We tried to start a freeze your butt off campout tradition in November, but the dang Texas weather wouldn't cooperate. :huh::(

 

The DFW area has a semi-regular breakfast event and the Austin folks do the dinner thang quite regularly as well.

 

It just goes to show ya that good recipes will grow and last.

Edited by Snoogans
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Drawings take forever and have been done to death, but still seem to be an integral part of most events. I don't do them at mine.

 

I really really really don't like drawings - the take forever and have been done to death. Oh, TAR just said that.

A one time door prize - fine. Drawing and call a bunch of numbers.... you've killed the conversation and crowd dynamic to focus on mere stuff. Bad idea.

 

I sort of agree. I could care less about free junk and prizes.... But:

 

Drawings are good if they are filling time between event activities and are handled properly.

 

This year at GW4, the TB prize drawing took place while the serving line was being set up. It served TWO purposes. #1 was to reward the folks who brought TBs in and coded them in our new TB coding system to help TBs move toward their goals in the chaos of TBs at a mega-event and #2 to draw folks away from the food until it was ready to be served.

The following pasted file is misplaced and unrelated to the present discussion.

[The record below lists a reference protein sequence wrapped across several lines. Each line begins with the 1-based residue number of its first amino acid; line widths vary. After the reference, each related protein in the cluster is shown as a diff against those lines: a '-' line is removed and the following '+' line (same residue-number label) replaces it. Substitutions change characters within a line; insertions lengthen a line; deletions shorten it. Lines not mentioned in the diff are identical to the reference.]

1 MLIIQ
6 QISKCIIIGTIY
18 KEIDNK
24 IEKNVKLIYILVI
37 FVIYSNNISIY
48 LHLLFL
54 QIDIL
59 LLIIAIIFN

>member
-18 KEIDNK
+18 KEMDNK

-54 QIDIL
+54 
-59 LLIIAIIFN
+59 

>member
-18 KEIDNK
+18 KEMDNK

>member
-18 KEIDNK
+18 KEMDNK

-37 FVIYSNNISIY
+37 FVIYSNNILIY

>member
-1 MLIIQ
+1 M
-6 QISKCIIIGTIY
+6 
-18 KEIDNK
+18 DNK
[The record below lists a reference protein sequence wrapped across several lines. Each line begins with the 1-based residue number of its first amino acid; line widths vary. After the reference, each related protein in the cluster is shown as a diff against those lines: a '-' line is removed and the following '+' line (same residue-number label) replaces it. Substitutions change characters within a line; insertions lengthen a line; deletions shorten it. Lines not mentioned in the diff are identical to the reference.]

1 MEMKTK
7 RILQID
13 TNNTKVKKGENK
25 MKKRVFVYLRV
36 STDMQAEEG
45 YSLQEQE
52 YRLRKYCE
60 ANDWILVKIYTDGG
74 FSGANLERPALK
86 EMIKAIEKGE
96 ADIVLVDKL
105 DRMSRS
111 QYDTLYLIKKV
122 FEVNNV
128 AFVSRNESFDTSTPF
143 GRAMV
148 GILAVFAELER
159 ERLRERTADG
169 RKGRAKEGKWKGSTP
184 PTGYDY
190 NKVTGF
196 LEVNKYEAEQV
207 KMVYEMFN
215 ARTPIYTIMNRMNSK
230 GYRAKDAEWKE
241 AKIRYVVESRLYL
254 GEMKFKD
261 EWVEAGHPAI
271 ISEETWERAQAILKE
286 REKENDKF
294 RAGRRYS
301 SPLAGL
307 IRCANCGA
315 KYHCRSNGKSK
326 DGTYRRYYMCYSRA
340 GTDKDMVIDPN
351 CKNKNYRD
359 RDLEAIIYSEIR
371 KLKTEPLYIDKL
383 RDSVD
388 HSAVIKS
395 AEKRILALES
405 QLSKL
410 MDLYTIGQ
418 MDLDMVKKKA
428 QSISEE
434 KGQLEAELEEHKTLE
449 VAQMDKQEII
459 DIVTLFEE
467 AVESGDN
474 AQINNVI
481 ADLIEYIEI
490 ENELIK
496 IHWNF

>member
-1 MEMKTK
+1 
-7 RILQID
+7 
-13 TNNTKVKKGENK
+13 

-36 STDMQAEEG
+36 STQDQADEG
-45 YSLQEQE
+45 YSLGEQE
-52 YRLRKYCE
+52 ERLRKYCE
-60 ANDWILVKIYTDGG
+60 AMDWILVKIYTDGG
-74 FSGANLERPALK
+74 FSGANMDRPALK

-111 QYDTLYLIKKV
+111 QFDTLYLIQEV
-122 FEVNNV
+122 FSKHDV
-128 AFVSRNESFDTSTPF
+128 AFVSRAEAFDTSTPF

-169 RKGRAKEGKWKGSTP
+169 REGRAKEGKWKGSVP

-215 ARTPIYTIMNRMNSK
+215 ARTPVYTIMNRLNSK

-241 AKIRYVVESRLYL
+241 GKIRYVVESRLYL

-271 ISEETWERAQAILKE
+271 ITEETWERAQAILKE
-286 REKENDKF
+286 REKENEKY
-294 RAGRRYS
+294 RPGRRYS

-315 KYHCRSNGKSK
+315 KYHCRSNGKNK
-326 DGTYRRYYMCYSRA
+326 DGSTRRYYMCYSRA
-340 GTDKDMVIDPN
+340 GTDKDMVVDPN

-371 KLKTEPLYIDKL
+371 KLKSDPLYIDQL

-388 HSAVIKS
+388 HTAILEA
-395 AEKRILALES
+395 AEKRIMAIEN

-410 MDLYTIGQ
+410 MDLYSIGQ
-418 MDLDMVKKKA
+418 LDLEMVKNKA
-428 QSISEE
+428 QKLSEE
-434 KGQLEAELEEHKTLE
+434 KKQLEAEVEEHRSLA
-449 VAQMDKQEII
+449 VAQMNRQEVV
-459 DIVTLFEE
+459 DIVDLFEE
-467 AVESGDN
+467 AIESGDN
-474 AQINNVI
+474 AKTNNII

The trick to a GOOD drawing is to not have tooo much stuff to give away and to PAY ATTENTION to the crowd.

 

As soon as you start to lose their attention, double and triple up the items you have left to bring the drawing to a close as quickly as possible. 10 Minutes MAX.

Edited by Snoogans
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I can tell you what I don't like about certain events. Events that are located in cache rich parks, or when numerous temporary event caches have been placed for the event (or both).

 

I go to events to meet people and it's hard to do that when everybody is off caching. I've been to events where when the "attended" logs start rolling in, I see logs from person after person who were at the event and I never got to meet.

 

I prefer events events that have a central focus (food is always good) that keeps people together and any organized activities that encourage people to mingle, rather than head off to all corners of the park.

Edited by briansnat
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Wow, Snoogans beat me to it! I tossed out the idea of A white Elephant exchange to the local cachers on the groups site. Personally, I thought it was a great idea! I suggested that the gifts be either cool cache containers, somthing related to geo-caching, or the worst swag ever.

While I was looking forward to the idea, I did not receive ONE reply.

Doesnt mean that I wont try it next year though!